Democrats need to focus on the gut, not the head
As Democrats contemplate their losses in November's election, most have settled on a solution. They believe that the party needs more economically populist policies. But this misses an essential reality: Most people don't vote on the basis of policies.
There is excellent research by political scientists and psychologists on why people vote. The conclusion is clear. As Gabriel Lenz writes in his landmark 2012 book, "Follow the Leader?", "Voters don't choose between politicians based on policy stances; rather, voters appear to adopt the policies that their favorite politicians prefer."
And how do voters pick their favorite politicians? It is a gut decision that is more emotional than rational. Mostly it hinges on whether they identify with a politician in the social and psychological senses.
In an important recent book, "Democracy for Realists," Christopher Achen and Larry Bartels show that "group attachments" and "social identities" are key to understanding voting behavior. Psychologist Jonathan Haidt reinforces this view with mountains of research showing that people choose their political views based on their tribal attachments.
The problem for the Democratic Party is not that its policies aren't progressive or populist enough. They are already progressive and are substantially more populist than the Republican Party's on almost every dimension. And yet, over the past decade, Republicans have swept through statehouses, governors' mansions, Congress and now the White House. Democrats need to understand not just the Trump victory but that broader wave.
The Republican Party has been able to profit electorally at so many levels because it has found a way to emotionally identify with working-class whites as they watch their country get transformed. Globalization, automation and immigration all generate enormous social change. Republicans signal that at a gut level, they are uncomfortable with this change and like America the way it was. That is why states with older, working-class white voters, such as Ohio, Michigan and Wisconsin, all have Republican governors and statehouses.
Partly this is a matter of policy (on guns, say), but mostly it is about identity and attachment, conveyed through symbols and signals. In a perceptive essay in the Harvard Business Review, Joan Williams explains that working-class people distrust and disdain professionals - and that the Democratic Party is now a party of professionals. These professionals, in this view, are overeducated urbanites with effete lifestyles (organic food, vegan diets, yoga) who have jobs that are about manipulating words and numbers.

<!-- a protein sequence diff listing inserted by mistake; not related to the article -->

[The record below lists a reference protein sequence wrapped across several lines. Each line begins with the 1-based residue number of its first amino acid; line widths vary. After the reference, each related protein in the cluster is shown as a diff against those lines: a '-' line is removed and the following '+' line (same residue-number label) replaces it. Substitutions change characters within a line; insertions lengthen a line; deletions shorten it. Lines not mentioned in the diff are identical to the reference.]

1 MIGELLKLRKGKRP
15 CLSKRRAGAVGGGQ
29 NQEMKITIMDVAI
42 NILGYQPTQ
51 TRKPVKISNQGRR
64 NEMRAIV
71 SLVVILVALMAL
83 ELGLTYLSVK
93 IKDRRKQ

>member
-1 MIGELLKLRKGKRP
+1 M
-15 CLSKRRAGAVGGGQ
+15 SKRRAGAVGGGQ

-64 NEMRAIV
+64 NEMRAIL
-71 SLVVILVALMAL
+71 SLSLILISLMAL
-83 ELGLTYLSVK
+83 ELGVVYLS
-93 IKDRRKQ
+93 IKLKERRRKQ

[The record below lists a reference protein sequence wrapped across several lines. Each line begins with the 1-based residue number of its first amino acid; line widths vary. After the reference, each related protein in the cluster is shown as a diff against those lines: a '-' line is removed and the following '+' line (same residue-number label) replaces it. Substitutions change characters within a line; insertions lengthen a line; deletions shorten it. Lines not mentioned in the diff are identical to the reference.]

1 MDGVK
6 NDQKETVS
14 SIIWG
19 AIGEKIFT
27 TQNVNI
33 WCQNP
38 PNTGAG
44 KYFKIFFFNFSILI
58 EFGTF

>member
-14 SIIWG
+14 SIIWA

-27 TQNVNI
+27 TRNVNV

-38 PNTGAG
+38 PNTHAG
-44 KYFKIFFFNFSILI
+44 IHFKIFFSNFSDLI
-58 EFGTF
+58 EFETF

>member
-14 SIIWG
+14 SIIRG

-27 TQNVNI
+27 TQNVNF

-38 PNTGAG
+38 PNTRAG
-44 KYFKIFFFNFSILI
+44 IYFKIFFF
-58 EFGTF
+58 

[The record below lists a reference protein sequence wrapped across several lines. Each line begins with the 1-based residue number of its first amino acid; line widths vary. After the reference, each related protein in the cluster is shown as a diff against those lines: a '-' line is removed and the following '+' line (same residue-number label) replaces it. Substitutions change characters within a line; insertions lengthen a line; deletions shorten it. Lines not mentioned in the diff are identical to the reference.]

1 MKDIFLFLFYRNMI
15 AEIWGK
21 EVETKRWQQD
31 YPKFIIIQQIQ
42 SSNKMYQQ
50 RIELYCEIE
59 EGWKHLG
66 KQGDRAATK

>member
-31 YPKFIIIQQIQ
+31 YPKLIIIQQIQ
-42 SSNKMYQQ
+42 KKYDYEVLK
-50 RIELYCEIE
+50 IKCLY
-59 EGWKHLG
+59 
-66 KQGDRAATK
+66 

On the other hand, Williams notes, working-class people love the rich. They love, for example, a real estate developer from Queens who actually builds stuff, flaunts his wealth and retains all his basic appetites. When Donald Trump posts a photograph of himself in his plane eating Kentucky Fried Chicken, he is saying to his base, "I'm just like you, only with lots of money." And in fact, Trump in many ways is a working-class person's fantasy of what his life would be like if he were rich, from the Vegas-style triplex to the gold-plated fixtures in his plane.
If this emotional attachment is the key to getting people to vote for you, what does this mean for the Democratic Party? It has advantages. It begins with a strong base of people who do identify with it: professionals, working women, minorities, millennials. But it needs to reclaim a larger share of working-class whites. To do this, the Democrats need to understand the politics of symbolism.
Hillary Clinton's campaign, for instance, should have been centered around one simple theme: that she grew up in a town outside Chicago and lived in Arkansas for two decades. The subliminal message to working-class whites would have been "I know you. I am you." It was the theme of her husband's speech introducing her at the Democratic convention, and Bill Clinton's success has a lot to do with the fact that, brilliant as he is, he can always remind those voters that he knows them. Once reassured, they are then open to his policy ideas.
Barack Obama is a singularly charismatic politician. But he might have made Democrats forget that the three Democrats elected to the White House before his election came from the rural South. They knew that world; they were of it.
With these insights in mind, on the campaign trail, perhaps Clinton and the Democrats should have rallied not with Beyoncé and Jay Z but rather with George Strait. And if you don't know who he is, that's part of the problem.
(c) 2016, Washington Post Writers Group